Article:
An employing unit is subject to the Unemployment Compensation Law and is required to make payments into the Unemployment Compensation Fund if it comes within any one of the following classifications:
1. Has in employment subject to the law one or more individuals for some portion of a day in each of 20 different weeks of the calendar year. (The weeks of employment need not be consecutive, nor need the same individual be employed each day.)
2. Pays total wages of $1,500 or more in any calendar quarter in the current or preceding calendar year.
3. Acquires the organization, trade or business, or substantially all the assets of a liable employer.
4. Pays cash wages of $1,000 or more in any calendar quarter for domestic service in a private home, local college club or local chapter of a college fraternity or sorority.
5. Has in agricultural employment ten or more individuals for some portion of a day in each of 20 different weeks of the calendar year.
6. Pays for agricultural labor cash wages of $20,000 or more in any calendar quarter.
7. Becomes a liable employer under any federal unemployment tax act.
8. Is a state or local government agency, entity or instrumentality meeting any of the above conditions.
9. Certain religious, charitable, educational, or other organizations classified as nonprofit under Section 501(c)(3) of the Internal Revenue Code, having in employment four or more individuals for some portion of a day in each of 20 different weeks of a calendar year.
Only work which is classified as `employment’ under the law, as stated in West Virginia Unemployment Insurance posters is considered in determining whether an employing unit has incurred liability, except for agricultural employers. When determining the liability of an agricultural employer, the wages and number of alien agricultural workers are used. Among the services excluded from employment are those for an institution operated exclusively for religious purposes.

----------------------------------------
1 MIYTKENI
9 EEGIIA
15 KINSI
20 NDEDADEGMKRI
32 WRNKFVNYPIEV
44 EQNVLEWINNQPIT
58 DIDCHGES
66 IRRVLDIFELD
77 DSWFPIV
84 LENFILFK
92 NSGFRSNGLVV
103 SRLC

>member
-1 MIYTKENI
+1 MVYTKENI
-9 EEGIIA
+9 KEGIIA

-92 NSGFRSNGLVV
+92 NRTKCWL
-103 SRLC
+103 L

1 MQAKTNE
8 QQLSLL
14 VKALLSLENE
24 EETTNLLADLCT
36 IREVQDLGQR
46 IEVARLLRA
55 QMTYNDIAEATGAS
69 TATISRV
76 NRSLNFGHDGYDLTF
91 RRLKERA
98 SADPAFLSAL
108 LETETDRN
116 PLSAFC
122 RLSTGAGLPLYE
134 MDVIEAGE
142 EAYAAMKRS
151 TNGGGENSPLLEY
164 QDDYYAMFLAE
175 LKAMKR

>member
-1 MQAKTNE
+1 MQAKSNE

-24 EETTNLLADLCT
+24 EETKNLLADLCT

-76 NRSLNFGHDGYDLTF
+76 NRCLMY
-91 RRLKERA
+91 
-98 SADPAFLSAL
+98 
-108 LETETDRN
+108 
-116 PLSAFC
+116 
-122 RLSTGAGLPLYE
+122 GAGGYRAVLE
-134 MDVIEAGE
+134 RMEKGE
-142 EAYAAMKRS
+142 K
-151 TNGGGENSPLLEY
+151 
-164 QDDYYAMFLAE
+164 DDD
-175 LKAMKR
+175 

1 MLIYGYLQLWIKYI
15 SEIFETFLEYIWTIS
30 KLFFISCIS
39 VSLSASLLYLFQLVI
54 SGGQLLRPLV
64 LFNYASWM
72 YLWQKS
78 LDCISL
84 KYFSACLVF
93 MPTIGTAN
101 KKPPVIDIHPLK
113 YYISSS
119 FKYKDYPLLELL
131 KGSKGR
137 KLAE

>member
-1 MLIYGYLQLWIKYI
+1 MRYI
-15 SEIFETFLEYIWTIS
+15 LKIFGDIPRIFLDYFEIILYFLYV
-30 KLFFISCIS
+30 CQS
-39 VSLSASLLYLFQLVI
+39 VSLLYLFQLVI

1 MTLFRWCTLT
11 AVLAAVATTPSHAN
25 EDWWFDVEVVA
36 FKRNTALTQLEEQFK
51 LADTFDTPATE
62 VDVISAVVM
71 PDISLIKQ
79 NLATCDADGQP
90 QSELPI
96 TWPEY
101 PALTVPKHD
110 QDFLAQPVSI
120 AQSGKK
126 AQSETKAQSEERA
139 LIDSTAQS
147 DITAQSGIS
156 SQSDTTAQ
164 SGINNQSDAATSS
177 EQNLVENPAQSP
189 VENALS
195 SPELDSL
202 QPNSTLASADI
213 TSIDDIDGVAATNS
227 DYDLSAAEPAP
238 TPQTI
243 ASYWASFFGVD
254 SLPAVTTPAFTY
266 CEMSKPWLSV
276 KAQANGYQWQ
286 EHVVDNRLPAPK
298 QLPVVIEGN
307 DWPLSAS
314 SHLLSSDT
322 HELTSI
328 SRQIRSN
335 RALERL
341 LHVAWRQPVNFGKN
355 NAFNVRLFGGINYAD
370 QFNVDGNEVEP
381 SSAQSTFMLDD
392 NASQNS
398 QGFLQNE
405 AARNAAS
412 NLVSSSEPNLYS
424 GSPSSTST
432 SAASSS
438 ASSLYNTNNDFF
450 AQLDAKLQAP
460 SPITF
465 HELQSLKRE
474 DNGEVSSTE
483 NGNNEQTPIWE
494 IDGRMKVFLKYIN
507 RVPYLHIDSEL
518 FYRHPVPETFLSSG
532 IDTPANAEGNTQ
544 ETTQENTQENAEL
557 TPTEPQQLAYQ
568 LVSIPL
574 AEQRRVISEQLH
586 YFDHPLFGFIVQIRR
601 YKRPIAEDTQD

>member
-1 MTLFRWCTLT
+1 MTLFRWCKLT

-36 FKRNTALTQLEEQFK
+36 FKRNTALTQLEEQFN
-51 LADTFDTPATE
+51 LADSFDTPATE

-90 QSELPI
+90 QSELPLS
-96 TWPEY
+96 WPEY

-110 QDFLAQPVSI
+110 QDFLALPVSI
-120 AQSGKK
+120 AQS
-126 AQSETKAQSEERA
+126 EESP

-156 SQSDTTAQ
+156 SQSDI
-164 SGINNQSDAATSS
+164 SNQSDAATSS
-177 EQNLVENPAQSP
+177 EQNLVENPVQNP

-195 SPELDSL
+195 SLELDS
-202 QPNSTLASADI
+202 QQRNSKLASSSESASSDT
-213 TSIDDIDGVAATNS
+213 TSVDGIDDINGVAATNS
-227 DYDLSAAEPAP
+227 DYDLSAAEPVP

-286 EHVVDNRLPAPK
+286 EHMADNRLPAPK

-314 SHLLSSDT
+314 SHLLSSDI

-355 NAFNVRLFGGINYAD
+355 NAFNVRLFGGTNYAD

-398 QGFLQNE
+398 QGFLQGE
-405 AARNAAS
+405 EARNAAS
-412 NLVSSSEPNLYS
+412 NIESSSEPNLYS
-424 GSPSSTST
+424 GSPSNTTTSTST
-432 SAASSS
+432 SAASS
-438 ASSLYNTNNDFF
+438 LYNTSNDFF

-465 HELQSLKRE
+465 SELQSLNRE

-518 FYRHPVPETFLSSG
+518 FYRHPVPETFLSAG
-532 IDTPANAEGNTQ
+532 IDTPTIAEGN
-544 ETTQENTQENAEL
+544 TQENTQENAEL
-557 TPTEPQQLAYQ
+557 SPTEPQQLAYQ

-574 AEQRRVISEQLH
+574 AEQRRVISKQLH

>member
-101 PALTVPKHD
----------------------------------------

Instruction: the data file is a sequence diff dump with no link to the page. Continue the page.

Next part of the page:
Every state must have some type of unemployment insurance law that businesses must abide by. In West Virginia, I found that the unemployment insurance benefits provided by businesses and the state are in the low-to-mid range compared to what other states offer.
In order to qualify for unemployment benefits in West Virginia, you have to have earned at least $2,200 in wages over two quarters. The minimum dollar amount that you can receive each week that you are on unemployment is $24 and the maximum dollar amount is $366. You can, however, stay on unemployment for a prolonged amount of time – 26 weeks, or half of a year.
In order to qualify to receive unemployment insurance benefits, you have to prove that you were first employed and that you lose your job through no fault of your own. For example, you have to have been laid off or the company that you worked for has to have closed.
There are some circumstances in which your employer may not have unemployment insurance. For example, you may have worked for a company with three people, in which case, it would have been too small to receive the benefits. However, if you have worked for a company that has four or more employees, your employer is required to have unemployment insurance. The employer can get this program through the State or he can fund it on his or her own.
Once you begin receiving unemployment benefits, you have to continue to look for work. You must apply to multiple jobs (2) each week. In the event that you are offered a position, you are advised to take the position. If you decline the job opportunity, you may not be able to continue to receive unemployment benefits. You may, however, receive a portion of the unemployment benefits if you accept a part time job.